Netanyahu Wins Likud Primary, Feiglin Strengthens

Binyamin Netanyahu is the winner of the Likud primaries. "Tonight the Likud has embarked on its way to leadership of the country," Netanyahu said in his victory speech.<BR><br/><BR><br/>

Contact Editor
Ezra HaLevi, | updated: 22:12

With 98% of the votes counted, Netanyahu received 44.4% of the vote, Silvan Shalom 33%, Moshe Feiglin 12.4% and Yisrael Katz 8.7% - with fewer than 44.6% of the 128,000 Likud voters casting ballots.

Netanyahu told Arutz-7 Monday that the Likud needs a strong leader who will guard Jerusalem, a reference to reports that Prime Minister Ariel Sharon plans to divide the capital.

There is speculation that Netanyahu will attempt to gather a coalition of 61 MKs and seek to become prime minister in place of Sharon, thereby pushing off elections. Under the dissolution of the 16th Knesset, the elections are currently scheduled for the end of March, but if a coalition is formed, the elections would return to November.

Feiglin, who was the only candidate who is not even a Knesset member, beat Foreign Minister Silvan Shalom in Jerusalem, the largest Likud chapter, receiving 25% of the votes. In Haifa, 17.5% of the votes went to Feiglin. He expressed satisfaction with the election results, which demonstrate significant gains for the Manhigut Yehudit - Jewish Leadership faction.

"We will continue to grow and will soon lead the party and the country," Feiglin said. "Today is a great day for the Jewish people, as it is now clear that an alternative leadership is rising, presenting an alternative to the direction the country is heading."

Asked why he and Manhigut Yehudit activists were celebrating the outcome, when Netanyahu was the projected winner of the primary, Feiglin answered: "The winner is the fact that the voters are beginning to understand that a believer must be elected to lead the Jewish people."

Asked whether he was surprised with the percentage of voters who chose to vote for him instead of Netanyahu, despite calls by the Yesha Council not to vote Feiglin, he said: "The Yesha Council appoints itself. They were not elected, and the general public and those who were expelled from Gush Katif eschew their advice in favor of their own conscience and the advice of the Yesha rabbis, who advised people to choose faithful leadership."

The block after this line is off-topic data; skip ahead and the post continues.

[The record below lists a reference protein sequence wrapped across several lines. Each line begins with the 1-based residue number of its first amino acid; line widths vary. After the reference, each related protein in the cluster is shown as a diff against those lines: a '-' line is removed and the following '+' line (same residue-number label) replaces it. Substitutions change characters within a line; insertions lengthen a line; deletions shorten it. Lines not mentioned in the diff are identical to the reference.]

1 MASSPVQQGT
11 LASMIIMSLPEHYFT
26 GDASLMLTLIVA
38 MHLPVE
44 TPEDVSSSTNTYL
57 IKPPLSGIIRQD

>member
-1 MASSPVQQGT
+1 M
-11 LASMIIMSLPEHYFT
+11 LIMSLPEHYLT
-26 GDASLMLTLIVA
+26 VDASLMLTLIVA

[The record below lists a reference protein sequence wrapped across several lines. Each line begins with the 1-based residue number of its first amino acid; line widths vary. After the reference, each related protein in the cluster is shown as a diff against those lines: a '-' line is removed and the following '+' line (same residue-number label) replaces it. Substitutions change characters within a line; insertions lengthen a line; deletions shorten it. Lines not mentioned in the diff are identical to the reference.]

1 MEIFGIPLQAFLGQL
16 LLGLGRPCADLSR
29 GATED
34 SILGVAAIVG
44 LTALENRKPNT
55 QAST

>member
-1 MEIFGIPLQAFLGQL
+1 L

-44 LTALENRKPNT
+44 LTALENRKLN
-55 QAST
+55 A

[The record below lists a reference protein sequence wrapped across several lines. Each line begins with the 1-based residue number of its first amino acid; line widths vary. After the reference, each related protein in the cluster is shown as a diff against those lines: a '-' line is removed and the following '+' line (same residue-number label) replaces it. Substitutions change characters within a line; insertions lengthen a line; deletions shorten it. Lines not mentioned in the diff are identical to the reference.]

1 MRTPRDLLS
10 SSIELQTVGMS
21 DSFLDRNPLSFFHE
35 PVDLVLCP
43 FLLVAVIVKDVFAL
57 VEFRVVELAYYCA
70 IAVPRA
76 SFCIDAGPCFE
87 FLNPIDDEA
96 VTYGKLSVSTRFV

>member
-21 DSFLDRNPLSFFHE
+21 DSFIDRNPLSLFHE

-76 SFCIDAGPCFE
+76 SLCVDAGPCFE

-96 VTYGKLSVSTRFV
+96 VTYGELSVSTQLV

"What will you do now?" asked Army Radio's interviewer.

"I will continue to operate within the Likud to bring about a continued faith revolution within the party and the country," Feiglin answered.

Comments from MKs focused on Feiglin's votes rather than Netanyahu's projected victory.

"Feiglin is a Jewish fascist," said Shinui Chairman Yosef Lapid. "His achievements in this election are a stain upon the Revisionist movement."

Education Minister Limor Livnat (Likud) told Channel 10, "Now we will have to insure that Feiglin not be allowed to be a part of the Likud." Livnat has long sought to ban Feiglin from the Likud Party and seek ways to root out Jewish Leadership faction members to stem their influence.

Shas Party Chairman Eli Yishai sharply attacked Likud voters for electing Netanyahu, whom he blames for the poverty in Israel. "The Likud is like a bungee jumper who has not checked his cord," Yishai said.

Shalom’s strategic advisor, Moshe Dubi, told Yediot Aharonot that, "Likud members are behaving like a battered wife, returning to the old and familiar Binyamin Netanyahu.”

Feiglin used an identical analogy Sunday, referring to the Yesha Council's call to vote for Netanyahu.

MK Uzi Landau, who withdrew from the race and endorsed Netanyahu, told reporters that his endorsement is what allowed Netanyahu to win the race in one round. He also told Channel 10 that "Feiglin is not part of the Likud Party" - Landau's first attack on fellow expulsion-opponent Feiglin.